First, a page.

The clonidine transdermal therapeutic system consists of a 0.2-mm adhesive patch with a drug reservoir, a membrane that controls delivery rate, and a pliable backing (Figure). Transdermal clonidine is released from the patch at a constant rate and as such has an absorption pattern (zero-order kinetics) that mimics the circumstances of a sustaining infusion. The clonidine suspension in the reservoir ensures continous delivery provided that the reservoir remains at least 40% saturated. The transdermal system has been shown to contain this percentage of clonidine (at a minimum) for up to 9 days.8

Pharmacokinetic studies have demonstrated that after placement of a first patch, the clonidine (α2 stimulant) in this delivery system takes 2–3 days to achieve therapeutic blood levels.5 Initially after application, clonidine is rapidly released from the saturated adhesive layer within the first 8 hours. This initial flow of drug primes the skin in that a significant amount of drug is required to fix to skin proteins before it can be released into the blood stream. Upon removal of the patch, plasma levels remain constant on average for approximately 8 hours and thereafter decline over several days, with a plasma half-life of 21 hours. On discontinuation of transdermal clonidine, rebound and/or overshoot hypertension is uncommon, since residual drug in the skin functions in a depot-like fashion allowing for a gradual decline in clonidine plasma levels.9,10


Clonidine, given either orally or transdermally, has been an accepted standard for the treatment of hypertension. Transdermal clonidine is effective as monotherapy in BP reduction11,12 and is comparable to angiotensin-converting enzyme (ACE) inhibitors,13β blockers,14 and hydrochlorothiazide.10 Of note, when transdermal clonidine was compared with the β blocker atenolol—relative to acute exercise performance and the conditioning response—it substantially improved conditioning in young, otherwise healthy subjects with mild hypertension.15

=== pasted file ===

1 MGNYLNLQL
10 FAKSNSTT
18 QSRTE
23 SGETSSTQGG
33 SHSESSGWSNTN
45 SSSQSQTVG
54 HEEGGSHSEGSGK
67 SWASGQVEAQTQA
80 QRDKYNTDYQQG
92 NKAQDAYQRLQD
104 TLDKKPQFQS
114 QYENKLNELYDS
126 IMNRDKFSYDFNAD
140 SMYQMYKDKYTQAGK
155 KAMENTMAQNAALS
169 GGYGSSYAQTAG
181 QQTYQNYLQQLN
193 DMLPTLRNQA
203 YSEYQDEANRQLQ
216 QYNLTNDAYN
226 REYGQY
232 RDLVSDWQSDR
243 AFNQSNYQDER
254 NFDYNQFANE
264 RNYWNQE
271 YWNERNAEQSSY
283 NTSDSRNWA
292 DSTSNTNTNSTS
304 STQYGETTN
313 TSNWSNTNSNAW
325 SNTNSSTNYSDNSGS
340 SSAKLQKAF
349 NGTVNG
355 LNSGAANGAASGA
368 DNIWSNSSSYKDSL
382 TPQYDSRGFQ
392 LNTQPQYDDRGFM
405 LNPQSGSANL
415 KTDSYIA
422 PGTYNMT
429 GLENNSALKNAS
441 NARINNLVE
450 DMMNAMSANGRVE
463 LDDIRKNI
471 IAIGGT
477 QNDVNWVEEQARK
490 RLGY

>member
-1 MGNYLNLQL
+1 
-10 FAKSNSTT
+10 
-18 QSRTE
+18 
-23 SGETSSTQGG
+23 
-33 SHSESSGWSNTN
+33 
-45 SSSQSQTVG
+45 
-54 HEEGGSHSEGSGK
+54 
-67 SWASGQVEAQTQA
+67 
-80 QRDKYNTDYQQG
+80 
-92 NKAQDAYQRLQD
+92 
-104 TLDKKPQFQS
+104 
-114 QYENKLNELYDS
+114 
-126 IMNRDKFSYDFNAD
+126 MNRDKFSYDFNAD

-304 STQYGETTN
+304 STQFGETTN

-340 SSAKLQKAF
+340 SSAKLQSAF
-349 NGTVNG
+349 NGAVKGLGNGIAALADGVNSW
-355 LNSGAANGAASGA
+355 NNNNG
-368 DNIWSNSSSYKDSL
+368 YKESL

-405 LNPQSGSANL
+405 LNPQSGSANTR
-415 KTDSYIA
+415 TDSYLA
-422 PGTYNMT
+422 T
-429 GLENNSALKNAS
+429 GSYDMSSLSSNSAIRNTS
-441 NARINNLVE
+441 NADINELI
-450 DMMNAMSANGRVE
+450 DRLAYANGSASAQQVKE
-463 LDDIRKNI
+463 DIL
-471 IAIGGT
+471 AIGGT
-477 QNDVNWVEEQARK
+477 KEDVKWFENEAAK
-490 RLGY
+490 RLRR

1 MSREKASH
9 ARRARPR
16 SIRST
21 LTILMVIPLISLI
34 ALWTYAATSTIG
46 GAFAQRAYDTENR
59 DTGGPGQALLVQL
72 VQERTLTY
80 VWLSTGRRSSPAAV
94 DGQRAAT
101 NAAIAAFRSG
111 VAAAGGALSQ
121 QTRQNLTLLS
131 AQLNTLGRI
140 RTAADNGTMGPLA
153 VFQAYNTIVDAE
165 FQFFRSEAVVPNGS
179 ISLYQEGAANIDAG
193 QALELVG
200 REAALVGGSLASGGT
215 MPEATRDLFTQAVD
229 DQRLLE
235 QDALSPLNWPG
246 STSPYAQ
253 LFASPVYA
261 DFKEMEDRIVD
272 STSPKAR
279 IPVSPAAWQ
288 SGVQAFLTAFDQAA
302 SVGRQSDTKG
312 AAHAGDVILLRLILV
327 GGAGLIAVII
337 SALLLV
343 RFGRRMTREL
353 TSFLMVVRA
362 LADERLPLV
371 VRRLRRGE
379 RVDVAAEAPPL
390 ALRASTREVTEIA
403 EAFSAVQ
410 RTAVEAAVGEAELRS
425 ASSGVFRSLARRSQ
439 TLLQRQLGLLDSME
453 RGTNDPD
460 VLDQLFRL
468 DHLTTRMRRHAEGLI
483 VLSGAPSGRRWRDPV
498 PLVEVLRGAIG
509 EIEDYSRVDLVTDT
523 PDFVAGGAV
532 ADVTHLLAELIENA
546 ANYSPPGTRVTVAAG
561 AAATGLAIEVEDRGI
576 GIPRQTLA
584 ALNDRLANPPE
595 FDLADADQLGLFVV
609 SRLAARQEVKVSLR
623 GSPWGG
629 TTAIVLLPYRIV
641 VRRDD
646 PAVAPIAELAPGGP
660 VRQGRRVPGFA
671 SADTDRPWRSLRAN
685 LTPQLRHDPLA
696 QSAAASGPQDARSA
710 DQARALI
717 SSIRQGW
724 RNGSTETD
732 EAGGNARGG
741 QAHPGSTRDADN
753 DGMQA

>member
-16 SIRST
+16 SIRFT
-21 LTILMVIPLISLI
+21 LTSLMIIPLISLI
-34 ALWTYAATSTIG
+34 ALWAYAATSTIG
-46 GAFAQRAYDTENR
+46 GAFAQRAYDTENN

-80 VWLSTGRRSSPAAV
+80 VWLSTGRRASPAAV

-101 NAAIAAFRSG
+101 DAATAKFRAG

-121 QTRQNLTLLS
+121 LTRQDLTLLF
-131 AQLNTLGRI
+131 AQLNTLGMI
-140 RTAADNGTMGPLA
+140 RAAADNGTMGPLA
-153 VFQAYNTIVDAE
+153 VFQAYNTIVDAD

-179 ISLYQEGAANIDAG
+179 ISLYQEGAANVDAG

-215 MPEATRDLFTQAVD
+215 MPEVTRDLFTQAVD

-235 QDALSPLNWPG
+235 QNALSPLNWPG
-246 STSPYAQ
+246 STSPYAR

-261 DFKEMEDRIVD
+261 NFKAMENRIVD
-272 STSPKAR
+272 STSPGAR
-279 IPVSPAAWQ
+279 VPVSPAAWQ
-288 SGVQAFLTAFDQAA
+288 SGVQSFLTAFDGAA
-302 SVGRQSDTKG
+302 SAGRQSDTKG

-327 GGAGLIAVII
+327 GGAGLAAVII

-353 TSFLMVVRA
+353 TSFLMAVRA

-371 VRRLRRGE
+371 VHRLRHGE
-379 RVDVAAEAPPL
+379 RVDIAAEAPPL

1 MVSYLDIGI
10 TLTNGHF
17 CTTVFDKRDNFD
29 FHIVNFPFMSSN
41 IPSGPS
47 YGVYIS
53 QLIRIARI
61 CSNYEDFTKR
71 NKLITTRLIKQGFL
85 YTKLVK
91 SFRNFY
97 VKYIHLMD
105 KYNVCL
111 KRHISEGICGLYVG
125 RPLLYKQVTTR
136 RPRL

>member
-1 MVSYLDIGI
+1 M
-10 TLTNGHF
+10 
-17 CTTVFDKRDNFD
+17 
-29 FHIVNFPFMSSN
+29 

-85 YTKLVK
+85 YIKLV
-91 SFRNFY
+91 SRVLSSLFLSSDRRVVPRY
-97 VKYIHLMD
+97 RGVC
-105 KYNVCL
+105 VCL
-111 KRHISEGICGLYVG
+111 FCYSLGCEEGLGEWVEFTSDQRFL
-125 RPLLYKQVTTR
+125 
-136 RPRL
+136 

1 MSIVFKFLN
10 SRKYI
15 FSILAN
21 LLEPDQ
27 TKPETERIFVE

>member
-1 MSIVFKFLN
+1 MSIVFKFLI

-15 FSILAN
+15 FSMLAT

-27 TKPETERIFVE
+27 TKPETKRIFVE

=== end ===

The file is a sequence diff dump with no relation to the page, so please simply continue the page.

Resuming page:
Transdermal clonidine has been successfully employed as adjunctive therapy with drug classes such as ACE inhibitors16 and calcium channel blockers17; however, when transdermal clonidine is provided as adjunctive therapy, it is unclear as to whether transdermal clonidine alone might have been sufficient for BP control.16 Transdermal clonidine has also been shown to effectively reduce BP in hypertensive patients with type 2 diabetes while at the same time decreasing insulin resistance, microalbuminuria, and plasma fibrinogen.18 In addition, clonidine (transdermal or oral) does not affect the cortisol response or the magnitude or rate of glucose recovery from insulin-induced hypoglycemia.19

Transdermal clonidine has also been effective in hemodialysis patients20,21 and is particularly useful when such patients are otherwise noncompliant with their antihypertensive treatment regimen.20 The dermal passage of clonidine from transdermal delivery systems appears not to be a particular problem in the renal failure patient notwithstanding histopathologic skin changes that are manifestations of the duration and severity of renal failure.22


In addition to its recognized use in the treatment of hypertension, transdermal clonidine has been used in select patients to assist in smoking cessation,23 posttraumatic stress disorder, menopausal hot flashes,24 and alcohol and opiate withdrawal syndromes, and to control postoperative sympathetic responses.25 Transdermal clonidine does not, however, change headache frequency, pain intensity, or attack duration when used prophylactically in patients with episodic cluster headaches.26 Of note, treatment with transdermal clonidine (compared with oral clonidine) has not routinely generated better results for these alternative uses, although clonidine delivered by this means tends to be better tolerated than oral clonidine.